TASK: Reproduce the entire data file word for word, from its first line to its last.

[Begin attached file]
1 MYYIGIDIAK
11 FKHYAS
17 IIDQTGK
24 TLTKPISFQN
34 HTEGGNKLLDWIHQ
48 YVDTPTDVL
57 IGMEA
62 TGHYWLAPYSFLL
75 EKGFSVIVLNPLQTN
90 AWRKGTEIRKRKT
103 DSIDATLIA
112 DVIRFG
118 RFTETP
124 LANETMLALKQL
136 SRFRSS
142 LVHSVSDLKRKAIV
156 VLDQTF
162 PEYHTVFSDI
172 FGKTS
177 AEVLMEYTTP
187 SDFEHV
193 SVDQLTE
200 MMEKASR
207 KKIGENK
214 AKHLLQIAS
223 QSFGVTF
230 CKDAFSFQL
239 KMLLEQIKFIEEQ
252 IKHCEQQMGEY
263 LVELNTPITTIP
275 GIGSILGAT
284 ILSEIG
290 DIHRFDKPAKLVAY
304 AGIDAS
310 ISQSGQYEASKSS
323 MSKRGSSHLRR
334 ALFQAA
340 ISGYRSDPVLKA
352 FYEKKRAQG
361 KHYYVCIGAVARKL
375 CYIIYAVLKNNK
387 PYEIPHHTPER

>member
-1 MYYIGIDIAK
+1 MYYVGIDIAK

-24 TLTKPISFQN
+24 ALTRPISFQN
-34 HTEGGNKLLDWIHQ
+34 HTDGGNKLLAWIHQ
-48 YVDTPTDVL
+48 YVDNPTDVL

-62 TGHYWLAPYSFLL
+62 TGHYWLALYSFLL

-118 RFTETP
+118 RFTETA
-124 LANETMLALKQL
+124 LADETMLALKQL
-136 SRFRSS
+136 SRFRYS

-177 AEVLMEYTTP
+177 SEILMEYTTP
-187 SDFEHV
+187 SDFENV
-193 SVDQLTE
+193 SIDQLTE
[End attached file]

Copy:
1 MYYIGIDIAK
11 FKHYAS
17 IIDQTGK
24 TLTKPISFQN
34 HTEGGNKLLDWIHQ
48 YVDTPTDVL
57 IGMEA
62 TGHYWLAPYSFLL
75 EKGFSVIVLNPLQTN
90 AWRKGTEIRKRKT
103 DSIDATLIA
112 DVIRFG
118 RFTETP
124 LANETMLALKQL
136 SRFRSS
142 LVHSVSDLKRKAIV
156 VLDQTF
162 PEYHTVFSDI
172 FGKTS
177 AEVLMEYTTP
187 SDFEHV
193 SVDQLTE
200 MMEKASR
207 KKIGENK
214 AKHLLQIAS
223 QSFGVTF
230 CKDAFSFQL
239 KMLLEQIKFIEEQ
252 IKHCEQQMGEY
263 LVELNTPITTIP
275 GIGSILGAT
284 ILSEIG
290 DIHRFDKPAKLVAY
304 AGIDAS
310 ISQSGQYEASKSS
323 MSKRGSSHLRR
334 ALFQAA
340 ISGYRSDPVLKA
352 FYEKKRAQG
361 KHYYVCIGAVARKL
375 CYIIYAVLKNNK
387 PYEIPHHTPER

>member
-1 MYYIGIDIAK
+1 MYYVGIDIAK

-24 TLTKPISFQN
+24 ALTRPISFQN
-34 HTEGGNKLLDWIHQ
+34 HTDGGNKLLAWIHQ
-48 YVDTPTDVL
+48 YVDNPTDVL

-62 TGHYWLAPYSFLL
+62 TGHYWLALYSFLL

-118 RFTETP
+118 RFTETA
-124 LANETMLALKQL
+124 LADETMLALKQL
-136 SRFRSS
+136 SRFRYS

-177 AEVLMEYTTP
+177 SEILMEYTTP
-187 SDFEHV
+187 SDFENV
-193 SVDQLTE
+193 SIDQLTE